Although “Team Seven” is well written, and that decent writing carries much of the book, the plot is relatively thin.
The incongruities in voice
The narrator’s voice, which is what often gives hints of the age of the characters, jumps around. A seemingly little boy uses language to describe his surroundings more appropriate for a teenager, in terms of vulgarity and swearing.
I’m all for swearing. I work in a newsroom where swearing his the norm, although sometimes are foul language goes too far. I do not believe swearing is a sign, as some might argue, of weak writing. I believe a writer should use every tool available, from big words to swear words.
However, the amount of cursing in the narrator’s voice, that is to say, everything outside of dialogue, becomes tiresome and redundant. Further, it is often at odds (as mentioned mere paragraphs above) with the presumed age of the narrator.
Burke lays it on much too thick. We get it, man, we get it. It’s a nasty world out there.
Coming of what?
It’s certainly odd to have a coming of age story, coming of age from a pre-teen to that of a semi-adult, with no mention of where that person falls at any given point on the age scale. Or, where the other characters fall on that age scale.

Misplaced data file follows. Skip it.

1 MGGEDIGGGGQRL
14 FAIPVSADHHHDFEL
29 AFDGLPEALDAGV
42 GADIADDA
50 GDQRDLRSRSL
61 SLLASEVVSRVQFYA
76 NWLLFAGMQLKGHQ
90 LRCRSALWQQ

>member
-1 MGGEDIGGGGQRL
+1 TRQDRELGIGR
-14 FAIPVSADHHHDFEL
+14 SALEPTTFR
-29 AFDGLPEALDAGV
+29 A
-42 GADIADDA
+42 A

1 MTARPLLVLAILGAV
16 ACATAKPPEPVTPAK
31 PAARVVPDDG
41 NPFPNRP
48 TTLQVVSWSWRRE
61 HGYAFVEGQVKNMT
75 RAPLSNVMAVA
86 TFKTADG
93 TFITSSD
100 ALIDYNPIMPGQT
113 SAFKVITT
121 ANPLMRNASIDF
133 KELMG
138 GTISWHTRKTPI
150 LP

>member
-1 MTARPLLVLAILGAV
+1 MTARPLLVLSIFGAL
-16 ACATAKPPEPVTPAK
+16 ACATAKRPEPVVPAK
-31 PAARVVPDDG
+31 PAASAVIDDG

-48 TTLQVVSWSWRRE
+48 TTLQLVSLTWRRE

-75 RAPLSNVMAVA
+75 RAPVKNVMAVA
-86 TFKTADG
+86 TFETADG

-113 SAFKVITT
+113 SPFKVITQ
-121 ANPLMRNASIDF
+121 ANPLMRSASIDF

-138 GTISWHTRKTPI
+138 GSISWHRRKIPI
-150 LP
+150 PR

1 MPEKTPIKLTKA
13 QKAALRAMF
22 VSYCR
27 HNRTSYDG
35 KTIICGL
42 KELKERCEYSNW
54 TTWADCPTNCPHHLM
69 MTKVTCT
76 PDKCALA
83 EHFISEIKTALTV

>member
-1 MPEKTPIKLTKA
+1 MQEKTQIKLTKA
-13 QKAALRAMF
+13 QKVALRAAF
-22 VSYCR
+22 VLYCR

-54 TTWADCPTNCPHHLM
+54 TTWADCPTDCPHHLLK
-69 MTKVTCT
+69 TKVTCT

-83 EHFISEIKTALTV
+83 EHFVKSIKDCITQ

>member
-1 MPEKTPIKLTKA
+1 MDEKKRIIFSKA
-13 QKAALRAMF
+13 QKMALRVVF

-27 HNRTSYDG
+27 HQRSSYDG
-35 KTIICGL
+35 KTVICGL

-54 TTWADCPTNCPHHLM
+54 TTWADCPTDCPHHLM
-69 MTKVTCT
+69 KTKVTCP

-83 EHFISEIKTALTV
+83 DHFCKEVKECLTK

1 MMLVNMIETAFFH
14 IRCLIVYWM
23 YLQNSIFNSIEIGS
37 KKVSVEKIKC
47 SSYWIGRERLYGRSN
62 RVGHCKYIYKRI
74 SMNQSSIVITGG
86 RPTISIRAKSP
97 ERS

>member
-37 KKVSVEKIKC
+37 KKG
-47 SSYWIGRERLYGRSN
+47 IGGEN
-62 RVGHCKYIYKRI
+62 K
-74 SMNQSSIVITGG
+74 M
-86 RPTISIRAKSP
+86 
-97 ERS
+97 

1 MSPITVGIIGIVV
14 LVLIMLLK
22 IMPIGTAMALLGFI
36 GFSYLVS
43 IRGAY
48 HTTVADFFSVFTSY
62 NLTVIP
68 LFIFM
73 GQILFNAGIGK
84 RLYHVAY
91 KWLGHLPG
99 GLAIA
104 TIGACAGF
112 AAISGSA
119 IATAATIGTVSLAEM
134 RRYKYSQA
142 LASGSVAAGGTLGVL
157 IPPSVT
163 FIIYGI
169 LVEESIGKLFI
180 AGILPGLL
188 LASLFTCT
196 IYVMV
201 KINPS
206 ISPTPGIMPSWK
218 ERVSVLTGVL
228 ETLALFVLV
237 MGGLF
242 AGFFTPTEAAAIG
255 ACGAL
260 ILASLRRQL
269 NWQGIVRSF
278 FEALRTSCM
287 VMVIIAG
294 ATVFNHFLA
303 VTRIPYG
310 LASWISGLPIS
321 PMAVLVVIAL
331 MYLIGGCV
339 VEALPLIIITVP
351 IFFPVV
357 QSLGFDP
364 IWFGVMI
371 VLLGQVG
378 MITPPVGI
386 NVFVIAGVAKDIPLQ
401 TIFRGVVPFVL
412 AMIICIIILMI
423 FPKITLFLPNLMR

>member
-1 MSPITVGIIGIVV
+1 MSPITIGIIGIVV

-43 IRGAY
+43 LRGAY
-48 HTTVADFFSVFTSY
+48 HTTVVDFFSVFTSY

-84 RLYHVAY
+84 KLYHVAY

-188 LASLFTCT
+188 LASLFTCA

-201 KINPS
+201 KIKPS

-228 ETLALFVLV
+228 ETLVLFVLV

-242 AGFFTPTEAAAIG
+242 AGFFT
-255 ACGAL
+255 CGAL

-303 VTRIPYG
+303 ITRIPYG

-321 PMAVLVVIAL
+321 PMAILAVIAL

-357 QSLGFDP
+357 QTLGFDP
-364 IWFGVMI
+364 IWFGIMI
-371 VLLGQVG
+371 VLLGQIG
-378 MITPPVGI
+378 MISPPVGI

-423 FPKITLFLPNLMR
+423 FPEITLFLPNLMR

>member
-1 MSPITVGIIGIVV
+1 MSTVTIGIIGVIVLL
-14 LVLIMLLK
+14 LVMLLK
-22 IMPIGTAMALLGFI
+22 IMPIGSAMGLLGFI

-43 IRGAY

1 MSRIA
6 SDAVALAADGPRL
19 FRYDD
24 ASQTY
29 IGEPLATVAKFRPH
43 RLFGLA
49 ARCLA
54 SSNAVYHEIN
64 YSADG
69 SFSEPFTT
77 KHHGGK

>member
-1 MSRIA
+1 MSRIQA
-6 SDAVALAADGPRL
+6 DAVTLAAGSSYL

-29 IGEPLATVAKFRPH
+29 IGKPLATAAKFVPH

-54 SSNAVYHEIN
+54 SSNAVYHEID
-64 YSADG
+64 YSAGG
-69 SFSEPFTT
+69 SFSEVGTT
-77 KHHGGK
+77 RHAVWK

Andre’s friends/fellow dealers, the main character’s, that is, are in high school. Some are out of high school. Maybe? The book is never clear on the true standing of most of the characters. Sloppy, sloppy, sloppy. A strong detraction that could have very easily been fixed, and should have.
From hypocrite, to . . . Hypocrite
Andre sleeps around a little bit, as do his friends, who have their own various mistresses. But he always comes back to Tunnetta, AKA, Chocolate Chip.
“He ripped pen his chocolate chip muffin (sic) and held it in the air like he was Rafiki from the Lion King holding Simba toward the sun.
‘The side of Tunnetta’s face, ladies and gentlemen!’ He spun himself around in a dramatic circle and curtseyed.
I never called her that but the nickname stuck, and bad skin, big tits, and pretty eyes was all Tunnetta ‘Chocolate Chip’ Johnson was known for around school. She wasn’t really a good look for me, but I was curious.”
So here we have the narrator, still with his “v-card,” presumably a freshman in high school, already having mastered the intricacies of the social order. He enjoys screwing Tunnetta, but thinks less of her for sleeping around. Despite his own sleeping around, but men should never confront society’s double standard of promiscuity, right?